By Tim Kukes for CHS
Capitol Hill’s central park, Cal Anderson already has another busy summer of upgrades ahead in 2017. A $50,000 study included in this year’s city budget will also help set the stage for the next big upgrade for the 14-year-old park — new, more efficient, and safer lighting.
“One of the key things for Capitol Hill where you have 80% of the population as renters living in apartments – they don’t have backyards necessarily to enjoy,” Joe Sisolak, sustainability and planning director for Capitol Hill Housing, tells CHS. “Cal Anderson Park is the backyard for Capitol Hill. It is a critical space that a lot of people share.”
The Capitol Hill Chamber of Commerce and the Cal Anderson Park Alliance have been advocating for that backyard to be a safer place at night. Part of that means improved lighting.
In 2015, two studies were conducted to assess safety issues within Cal Anderson Park. One study prepared by the Seattle Neighborhood Group assessed park safety according to Crime Prevention Through Environmental Design (CPTED) criteria and the other study, prepared by Dark-Light Design, specifically looked at technical lighting elements of the park. Both studies noted that the park had some serious issues in regards to safety and lighting.
“I walked through the park at night this summer, there are people hanging out or walking their dogs, and I can’t actually tell what they have in their hands,” Tari Nelson-Zagar, program manager for the Seattle Neighborhood Group and author of the CPTED report, said. “Should I be worried? If I have a cell phone in my hand and someone grabs it can I describe them later? Those kinds of details are lost in that kind of lit environment.”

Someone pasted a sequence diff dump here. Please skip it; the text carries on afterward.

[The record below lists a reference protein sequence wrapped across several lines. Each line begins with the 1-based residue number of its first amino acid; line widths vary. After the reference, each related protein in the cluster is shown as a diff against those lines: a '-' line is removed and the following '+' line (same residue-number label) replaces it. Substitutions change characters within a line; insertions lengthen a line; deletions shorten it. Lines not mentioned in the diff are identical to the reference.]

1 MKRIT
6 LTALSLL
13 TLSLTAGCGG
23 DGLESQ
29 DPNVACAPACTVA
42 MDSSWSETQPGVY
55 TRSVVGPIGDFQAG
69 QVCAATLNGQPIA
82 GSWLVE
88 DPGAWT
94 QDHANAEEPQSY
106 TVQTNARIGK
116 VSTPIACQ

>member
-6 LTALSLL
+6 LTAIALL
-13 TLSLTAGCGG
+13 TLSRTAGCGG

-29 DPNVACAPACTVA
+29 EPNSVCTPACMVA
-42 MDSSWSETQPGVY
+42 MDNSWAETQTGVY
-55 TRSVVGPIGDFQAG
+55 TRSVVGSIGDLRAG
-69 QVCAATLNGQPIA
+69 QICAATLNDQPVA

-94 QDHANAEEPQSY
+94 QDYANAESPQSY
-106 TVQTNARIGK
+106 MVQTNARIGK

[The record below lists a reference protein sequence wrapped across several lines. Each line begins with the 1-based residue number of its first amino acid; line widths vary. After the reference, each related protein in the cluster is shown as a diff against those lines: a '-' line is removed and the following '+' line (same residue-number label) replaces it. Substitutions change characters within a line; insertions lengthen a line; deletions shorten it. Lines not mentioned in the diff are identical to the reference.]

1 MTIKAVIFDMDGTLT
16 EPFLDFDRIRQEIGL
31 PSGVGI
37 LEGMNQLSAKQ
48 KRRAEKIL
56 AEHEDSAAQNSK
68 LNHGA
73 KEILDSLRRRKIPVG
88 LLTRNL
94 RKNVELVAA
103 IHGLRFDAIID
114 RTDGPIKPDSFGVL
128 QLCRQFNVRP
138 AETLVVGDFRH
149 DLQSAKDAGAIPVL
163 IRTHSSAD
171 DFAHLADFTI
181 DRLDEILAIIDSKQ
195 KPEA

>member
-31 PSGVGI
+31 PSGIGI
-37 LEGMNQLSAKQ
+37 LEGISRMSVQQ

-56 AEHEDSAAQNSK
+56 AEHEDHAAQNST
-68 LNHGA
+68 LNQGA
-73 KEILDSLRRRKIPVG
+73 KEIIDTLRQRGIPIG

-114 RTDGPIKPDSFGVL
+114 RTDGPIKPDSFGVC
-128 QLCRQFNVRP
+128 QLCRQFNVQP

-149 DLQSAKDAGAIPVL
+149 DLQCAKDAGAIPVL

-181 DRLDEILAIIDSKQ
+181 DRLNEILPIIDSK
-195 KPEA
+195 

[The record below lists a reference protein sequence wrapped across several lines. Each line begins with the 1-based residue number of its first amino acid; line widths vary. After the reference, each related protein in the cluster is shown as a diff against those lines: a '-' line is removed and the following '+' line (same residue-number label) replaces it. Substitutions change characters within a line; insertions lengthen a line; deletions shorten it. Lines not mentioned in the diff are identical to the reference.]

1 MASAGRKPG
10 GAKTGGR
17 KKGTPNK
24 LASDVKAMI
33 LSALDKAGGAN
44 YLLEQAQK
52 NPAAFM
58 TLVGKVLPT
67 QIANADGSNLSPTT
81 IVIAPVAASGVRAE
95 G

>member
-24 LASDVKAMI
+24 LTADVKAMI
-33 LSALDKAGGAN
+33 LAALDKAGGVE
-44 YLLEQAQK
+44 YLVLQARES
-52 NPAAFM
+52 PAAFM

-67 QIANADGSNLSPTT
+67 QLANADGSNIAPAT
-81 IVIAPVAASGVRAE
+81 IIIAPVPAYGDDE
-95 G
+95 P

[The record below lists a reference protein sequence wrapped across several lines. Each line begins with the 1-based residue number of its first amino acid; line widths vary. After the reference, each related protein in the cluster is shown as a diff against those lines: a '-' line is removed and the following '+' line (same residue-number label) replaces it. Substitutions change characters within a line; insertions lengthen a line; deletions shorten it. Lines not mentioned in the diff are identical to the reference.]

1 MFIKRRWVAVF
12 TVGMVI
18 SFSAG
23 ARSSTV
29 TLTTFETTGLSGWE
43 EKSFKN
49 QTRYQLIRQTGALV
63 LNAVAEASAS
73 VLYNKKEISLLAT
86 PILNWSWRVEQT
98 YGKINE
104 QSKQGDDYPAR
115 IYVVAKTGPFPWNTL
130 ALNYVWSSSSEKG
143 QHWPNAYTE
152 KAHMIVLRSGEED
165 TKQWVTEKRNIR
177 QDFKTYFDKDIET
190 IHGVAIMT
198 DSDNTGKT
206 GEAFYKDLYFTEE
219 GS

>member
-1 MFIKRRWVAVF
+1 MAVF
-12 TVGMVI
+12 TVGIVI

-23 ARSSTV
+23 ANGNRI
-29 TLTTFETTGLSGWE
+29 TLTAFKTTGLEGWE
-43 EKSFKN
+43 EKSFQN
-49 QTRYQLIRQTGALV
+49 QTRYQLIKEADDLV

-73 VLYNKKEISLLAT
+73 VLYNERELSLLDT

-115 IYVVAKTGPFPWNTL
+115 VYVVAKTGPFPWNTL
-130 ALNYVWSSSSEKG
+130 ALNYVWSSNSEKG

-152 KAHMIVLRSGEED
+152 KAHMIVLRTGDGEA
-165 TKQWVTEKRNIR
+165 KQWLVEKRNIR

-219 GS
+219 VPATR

Sisolak said the neighborhood’s advocacy helped Seattle Parks and Recreation get a $50,000 budget line item to fund a study for a schematic lighting plan that will build on the 2015 study.
Among the recommendations is an idea to mount LED lights on the park’s gatehouse to “softly illuminate the architecture of the gatehouse without creating an overwhelming visual element.” The study noted that the high contrast light around the shelter house plaza should be reduced by fully illuminating the plaza’s columns. The study also warned against over-lighting, especially with omnidirectional globes that shield views of the night sky.
Other recommendations included:
- Increase lighting along 11th Ave
- Increase lighting on paths while decreasing visual glare
- Light plants and trees throughout the park
- Enhance park entrance lighting
The Seattle Parks study funding comes through a program that provides monies for preliminary engineering studies and was approved in the 2017-2022 Capital Improvement Program. The study will commence as soon as a consultant is hired and is planned to take approximately 6 months.
“This project we want to provide lighting for safety while maintaining the historic character of the park,” Karen O’Connor, a spokesperson for parks said.
The 2015 study concluded that needed improvements would cost between $780,000 and $960,000 to implement. Once the new study is complete and a new cost estimate is in, the next effort for neighborhood advocates will be about figuring out how to pay for the needed improvements.
“This is part of much bigger effort to make Capitol Hill, particularly the dense parts of it, safe and accessible for everyone,” Sisolak said.